Admiral Joel T. Boone
Son of a St. Clair businessman William A. Boone and his wife Anna Thompson Boone,
Born: August 1889
In World War I as a medical officer, he was wounded and awarded the Medal of Honor for bravery.
White House physician to Presidents Warren G. Harding, Calvin Coolidge, and Herbert Hoover.
On October 17, 1949, he spoke at Saint Clair High School.
Joel T. Boone retired as Vice Admiral in 1950. He died April 2, 1974 at Bethesda Naval Hospital, Maryland. There was a battleship commissioned to honor him, above is insignia. It was decommissioned in 2012
Dr. Claude Beck
Dr. Claude Beck born and raised in Saint Clair, was the first surgeon to perform open-heart surgery in America.
Claude Beck (1894-1971) pioneered heart surgery, especially operations to improve circulation in damaged heart muscles. He also devised ways to revive heart attack victims, including the defibrillator and CPR (cardiopulmonary resuscitation). Beck had trained as a neurosurgeon at Harvard and Johns Hopkins before coming to University Hospitals of Cleveland in 1924 as resident and Crile Research Fellow in Surgery. He soon turned to cardiovascular research and surgery, and devoted the remainder of his career to that field. Beck was associate surgeon from 1928 until he retired in 1965. Western Reserve University School of Medicine appointed him demonstrator of surgery in 1924-25; professor of neurosurgery in 1940; and the first professor of cardiovascular surgery in the U.S. from 1952 until 1965.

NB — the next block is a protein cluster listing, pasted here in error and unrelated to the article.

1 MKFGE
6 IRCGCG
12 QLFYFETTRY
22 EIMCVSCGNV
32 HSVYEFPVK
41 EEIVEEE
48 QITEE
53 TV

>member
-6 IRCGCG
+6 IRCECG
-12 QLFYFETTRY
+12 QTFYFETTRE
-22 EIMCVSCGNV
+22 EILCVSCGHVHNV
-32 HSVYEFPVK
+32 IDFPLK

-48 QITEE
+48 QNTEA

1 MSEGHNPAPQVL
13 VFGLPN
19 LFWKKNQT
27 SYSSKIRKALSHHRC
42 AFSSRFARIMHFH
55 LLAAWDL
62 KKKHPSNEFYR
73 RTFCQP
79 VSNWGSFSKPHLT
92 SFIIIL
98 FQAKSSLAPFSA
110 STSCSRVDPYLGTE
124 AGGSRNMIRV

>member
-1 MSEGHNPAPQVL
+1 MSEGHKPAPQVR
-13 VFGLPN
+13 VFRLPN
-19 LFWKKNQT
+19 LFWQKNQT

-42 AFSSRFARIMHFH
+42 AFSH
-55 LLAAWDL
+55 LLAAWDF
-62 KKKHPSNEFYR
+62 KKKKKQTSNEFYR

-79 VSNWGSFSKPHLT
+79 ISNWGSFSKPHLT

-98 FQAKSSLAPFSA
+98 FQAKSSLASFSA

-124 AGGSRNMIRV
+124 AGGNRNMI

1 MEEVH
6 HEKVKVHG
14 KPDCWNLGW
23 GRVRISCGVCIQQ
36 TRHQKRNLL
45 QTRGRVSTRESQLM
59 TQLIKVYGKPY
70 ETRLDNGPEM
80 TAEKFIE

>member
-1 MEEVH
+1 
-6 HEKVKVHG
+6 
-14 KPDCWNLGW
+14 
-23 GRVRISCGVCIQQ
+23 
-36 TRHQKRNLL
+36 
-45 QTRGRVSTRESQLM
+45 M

In 1947, Beck successfully defibrillated a 14-year-old boy whose heart went into fibrillation after an operation. This defibrillator was made by James Rand, a friend of Beck. The silver paddles (the size of a large tablespoon) were for open-chest use. The circuit connected the heart to the 110-VAC powerline through an ammeter, a switch, and a resistance adjustable between 10 and 35 ohms. Rand made two defibrillators that first year of 1947: one is in the Smithsonian, and one in The Bakken's collections.
Joseph "Socks" Holden
Born in Saint Clair in June of 1913,
Played with the Philadelphia Phillies
Joe “Socks” was married to Catherine Siney, granddaughter of John Siney and had four children. Son. Tim Holden spent many years as a Representative in the U. S. House of Representatives.
Joe passed away on May 10, 1996
From Saint Clair
Brought Boy Scouting to Saint Clair and was first Scout Master. Studied Medicine in Pittsburgh, PA
Purchased Dr. Boone house on North Second Street in Saint Clair. The garage of the residence, located on 3rd Street, was formerly a barn. Several years ago after the "snowfall of the century" the roof collapsed on the barn. Many items were destroyed or damaged. The Conestoga Wagon that was once stored there is now in Doylestown with Dr. Delp's son, Charles.The Conestoga Wagon that was once stored there was taken to Doylestown with Dr. Delp's son, Charles. The rumor is Dr. Delp was in possession of the "Vicksburg Cane", a cane made from a tree that was near where General Lee surrendered to General Grant at end of the Civil War.
Dr. Delp passed away in April of 1992. The homestead/office on 2nd Street was torn down around 2010
Joseph H. Long
Joseph Long was the last four generations of German Longs' in Saint Clair.* Michael Long, settled in this area when it was nothing more than a prairie in 1840. He opened the "Old Buck Horn Hotel and also ran a liver stable. Michael's son, Peter then took over the business as well as his son Joseph (Joseph H. Long's father). Joe Long was born on August 8, 1908 in the same bed as his dad was born at the Buck Horn Hotel.